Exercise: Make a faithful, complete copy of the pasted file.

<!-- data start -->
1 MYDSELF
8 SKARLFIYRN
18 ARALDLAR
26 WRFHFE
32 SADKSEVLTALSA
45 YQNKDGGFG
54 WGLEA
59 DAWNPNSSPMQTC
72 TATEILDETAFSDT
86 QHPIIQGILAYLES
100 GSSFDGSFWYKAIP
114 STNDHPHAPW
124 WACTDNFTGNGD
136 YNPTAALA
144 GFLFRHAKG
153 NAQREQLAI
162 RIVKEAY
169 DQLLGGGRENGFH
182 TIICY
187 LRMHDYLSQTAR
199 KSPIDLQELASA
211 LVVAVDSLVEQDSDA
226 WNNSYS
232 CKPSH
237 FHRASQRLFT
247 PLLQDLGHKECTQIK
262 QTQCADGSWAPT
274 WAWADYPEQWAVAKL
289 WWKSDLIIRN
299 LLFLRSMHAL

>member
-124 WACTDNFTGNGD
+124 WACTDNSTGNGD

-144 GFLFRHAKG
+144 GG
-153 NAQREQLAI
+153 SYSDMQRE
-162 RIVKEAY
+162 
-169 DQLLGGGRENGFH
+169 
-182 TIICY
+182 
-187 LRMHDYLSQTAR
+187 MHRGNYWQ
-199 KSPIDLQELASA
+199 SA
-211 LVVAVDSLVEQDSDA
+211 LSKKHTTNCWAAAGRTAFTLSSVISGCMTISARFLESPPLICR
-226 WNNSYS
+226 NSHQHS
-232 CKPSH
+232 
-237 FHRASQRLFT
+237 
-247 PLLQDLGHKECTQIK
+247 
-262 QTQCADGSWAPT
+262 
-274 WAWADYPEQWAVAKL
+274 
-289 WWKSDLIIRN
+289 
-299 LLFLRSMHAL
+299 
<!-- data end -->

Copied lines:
1 MYDSELF
8 SKARLFIYRN
18 ARALDLAR
26 WRFHFE
32 SADKSEVLTALSA
45 YQNKDGGFG
54 WGLEA
59 DAWNPNSSPMQTC
72 TATEILDETAFSDT
86 QHPIIQGILAYLES
100 GSSFDGSFWYKAIP
114 STNDHPHAPW
124 WACTDNFTGNGD
136 YNPTAALA
144 GFLFRHAKG
153 NAQREQLAI
162 RIVKEAY
169 DQLLGGGRENGFH
182 TIICY
187 LRMHDYLSQTAR
199 KSPIDLQELASA
211 LVVAVDSLVEQDSDA
226 WNNSYS
232 CKPSH
237 FHRASQRLFT
247 PLLQDLGHKECTQIK
262 QTQCADGSWAPT
274 WAWADYPEQWAVAKL
289 WWKSDLIIRN
299 LLFLRSMHAL

>member
-124 WACTDNFTGNGD
+124 WACTDNSTGNGD

-144 GFLFRHAKG
+144 GG
-153 NAQREQLAI
+153 SYSDMQRE
-162 RIVKEAY
+162 
-169 DQLLGGGRENGFH
+169 
-182 TIICY
+182 
-187 LRMHDYLSQTAR
+187 MHRGNYWQ
-199 KSPIDLQELASA
+199 SA
-211 LVVAVDSLVEQDSDA
+211 LSKKHTTNCWAAAGRTAFTLSSVISGCMTISARFLESPPLICR
-226 WNNSYS
+226 NSHQHS
-232 CKPSH
+232 
-237 FHRASQRLFT
+237 
-247 PLLQDLGHKECTQIK
+247 
-262 QTQCADGSWAPT
+262 
-274 WAWADYPEQWAVAKL
+274 
-289 WWKSDLIIRN
+289 
-299 LLFLRSMHAL
+299 